Blood, sweat and tears: a failed project and lessons learned


By Ruby Tomar


In a complex global organization initiatives are taken so that development of products/solutions gets easier, better and optimized. Such initiatives are not main stream projects because they do not contribute to the core of the company. These are typically taken up in the free bandwidth of engineers so that the development of the core is not disturbed. Failure rate of such “side” projects is high as such projects do not get the time and resources required for successful completion. This case study summarizes a real project which failed to deploy and highlights the lessons learned along the way.

Problem and Motivation

User Interface (UI) is the face of any electronic device. To serve a global consumer base, the strings in the UI are localized in different languages. Testing whether the strings display correctly in all the supported languages is a humongous task.

  • Every screen needs to be generated in all supported languages. Our devices support 26 languages; average time spent to generate the screens per language is 140 hours. Therefore, the total time required just to generate strings in all languages is 3640 hours (26×140) per device.
  • All strings in each screen need to be validated for errors and truncations. This is a very taxing and time consuming activity as in most cases the testers do not understand the language being tested. Testing involves manually comparing what is shown in the UI with the “expected strings” document. The comparison is manual and is prone to errors. The problem is aggravated if the testers do not understand the language which they are testing.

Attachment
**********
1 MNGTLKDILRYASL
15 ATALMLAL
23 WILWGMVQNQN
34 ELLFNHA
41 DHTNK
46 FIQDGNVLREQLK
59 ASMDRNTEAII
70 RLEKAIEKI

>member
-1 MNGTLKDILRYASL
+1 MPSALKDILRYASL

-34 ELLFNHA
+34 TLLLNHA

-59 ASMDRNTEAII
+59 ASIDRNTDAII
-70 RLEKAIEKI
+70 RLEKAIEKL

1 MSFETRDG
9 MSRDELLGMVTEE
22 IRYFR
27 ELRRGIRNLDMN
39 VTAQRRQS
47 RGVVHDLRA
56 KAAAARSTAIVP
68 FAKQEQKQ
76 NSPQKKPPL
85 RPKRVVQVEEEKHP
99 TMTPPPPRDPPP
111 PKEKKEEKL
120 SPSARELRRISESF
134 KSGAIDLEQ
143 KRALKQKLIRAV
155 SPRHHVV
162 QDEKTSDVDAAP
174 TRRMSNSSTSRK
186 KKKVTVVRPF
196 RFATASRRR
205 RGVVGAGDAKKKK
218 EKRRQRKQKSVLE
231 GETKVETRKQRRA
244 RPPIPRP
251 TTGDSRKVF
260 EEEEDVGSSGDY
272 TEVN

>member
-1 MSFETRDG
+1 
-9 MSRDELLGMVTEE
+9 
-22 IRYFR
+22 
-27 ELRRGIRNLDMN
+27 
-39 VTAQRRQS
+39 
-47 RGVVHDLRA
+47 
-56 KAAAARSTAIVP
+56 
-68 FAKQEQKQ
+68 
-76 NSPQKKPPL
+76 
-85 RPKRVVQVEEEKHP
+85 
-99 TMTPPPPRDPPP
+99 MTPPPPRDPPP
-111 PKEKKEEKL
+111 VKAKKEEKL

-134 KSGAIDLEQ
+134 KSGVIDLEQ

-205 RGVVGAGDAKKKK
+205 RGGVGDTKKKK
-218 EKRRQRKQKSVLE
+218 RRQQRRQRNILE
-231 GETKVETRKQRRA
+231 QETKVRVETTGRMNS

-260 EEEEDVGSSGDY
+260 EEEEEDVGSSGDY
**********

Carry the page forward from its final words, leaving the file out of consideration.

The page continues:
Our solution

The UI technology was being developed by another team. We wanted to create a tool to automate the localization testing of the UI which would help in saving time and resources.  We took this up as an initiative or “side” project. The project involved generating snapshots of screens in the target in all the supported languages, transferring them to the host PC, extracting the text from the images using an OCR tool, comparing the extracted (actual) text with the “expected” text, and reporting the errors.


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About the Author

Ruby-Tomarflag-indiaRuby Tomar

Ruby Tomar is an action oriented, decisive and results focused Program and Project Manager with 16 years of experience in the IT systems. With three patents filed and eight disclosures to her credit, Ruby is process and technology savvy with a strong inclination towards innovation and process optimization. She has worked in automotive, consumer, networking, and telecommunications industries and is an avid reader of technical and management research. She has an MS degree in Software Systems from BITS, India and is currently working as a Program Manager at HP. She can be reached at [email protected]il.com.